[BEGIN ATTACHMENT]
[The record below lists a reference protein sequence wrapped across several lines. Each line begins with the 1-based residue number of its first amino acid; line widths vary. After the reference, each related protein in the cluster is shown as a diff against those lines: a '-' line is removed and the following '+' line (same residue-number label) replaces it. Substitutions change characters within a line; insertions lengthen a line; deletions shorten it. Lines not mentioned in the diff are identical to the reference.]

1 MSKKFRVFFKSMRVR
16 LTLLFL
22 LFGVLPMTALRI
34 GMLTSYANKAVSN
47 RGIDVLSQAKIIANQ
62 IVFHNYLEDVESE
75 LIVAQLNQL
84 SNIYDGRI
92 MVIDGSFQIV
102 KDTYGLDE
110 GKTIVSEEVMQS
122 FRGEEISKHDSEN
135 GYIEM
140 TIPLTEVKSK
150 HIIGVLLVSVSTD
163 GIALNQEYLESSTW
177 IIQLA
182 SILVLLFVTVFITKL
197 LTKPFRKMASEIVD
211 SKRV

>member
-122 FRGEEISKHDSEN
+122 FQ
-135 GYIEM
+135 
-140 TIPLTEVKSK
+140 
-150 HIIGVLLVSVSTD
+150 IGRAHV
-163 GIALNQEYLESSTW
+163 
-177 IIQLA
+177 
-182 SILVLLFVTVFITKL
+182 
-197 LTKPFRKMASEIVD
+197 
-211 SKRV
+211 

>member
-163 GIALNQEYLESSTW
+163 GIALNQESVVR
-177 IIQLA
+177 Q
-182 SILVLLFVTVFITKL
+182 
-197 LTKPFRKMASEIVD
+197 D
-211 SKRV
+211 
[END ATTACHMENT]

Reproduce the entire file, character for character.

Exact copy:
[The record below lists a reference protein sequence wrapped across several lines. Each line begins with the 1-based residue number of its first amino acid; line widths vary. After the reference, each related protein in the cluster is shown as a diff against those lines: a '-' line is removed and the following '+' line (same residue-number label) replaces it. Substitutions change characters within a line; insertions lengthen a line; deletions shorten it. Lines not mentioned in the diff are identical to the reference.]

1 MSKKFRVFFKSMRVR
16 LTLLFL
22 LFGVLPMTALRI
34 GMLTSYANKAVSN
47 RGIDVLSQAKIIANQ
62 IVFHNYLEDVESE
75 LIVAQLNQL
84 SNIYDGRI
92 MVIDGSFQIV
102 KDTYGLDE
110 GKTIVSEEVMQS
122 FRGEEISKHDSEN
135 GYIEM
140 TIPLTEVKSK
150 HIIGVLLVSVSTD
163 GIALNQEYLESSTW
177 IIQLA
182 SILVLLFVTVFITKL
197 LTKPFRKMASEIVD
211 SKRV

>member
-122 FRGEEISKHDSEN
+122 FQ
-135 GYIEM
+135 
-140 TIPLTEVKSK
+140 
-150 HIIGVLLVSVSTD
+150 IGRAHV
-163 GIALNQEYLESSTW
+163 
-177 IIQLA
+177 
-182 SILVLLFVTVFITKL
+182 
-197 LTKPFRKMASEIVD
+197 
-211 SKRV
+211 

>member
-163 GIALNQEYLESSTW
+163 GIALNQESVVR
-177 IIQLA
+177 Q
-182 SILVLLFVTVFITKL
+182 
-197 LTKPFRKMASEIVD
+197 D
-211 SKRV
+211 